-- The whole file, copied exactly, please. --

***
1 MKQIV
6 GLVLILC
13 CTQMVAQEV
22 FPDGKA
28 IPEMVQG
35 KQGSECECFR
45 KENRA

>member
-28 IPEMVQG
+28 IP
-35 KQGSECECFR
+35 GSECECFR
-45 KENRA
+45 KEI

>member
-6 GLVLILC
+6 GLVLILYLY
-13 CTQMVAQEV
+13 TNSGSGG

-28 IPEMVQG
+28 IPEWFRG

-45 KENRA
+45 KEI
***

1 MKQIV
6 GLVLILC
13 CTQMVAQEV
22 FPDGKA
28 IPEMVQG
35 KQGSECECFR
45 KENRA

>member
-28 IPEMVQG
+28 IP
-35 KQGSECECFR
+35 GSECECFR
-45 KENRA
+45 KEI

>member
-6 GLVLILC
+6 GLVLILYLY
-13 CTQMVAQEV
+13 TNSGSGG

-28 IPEMVQG
+28 IPEWFRG

-45 KENRA
+45 KEI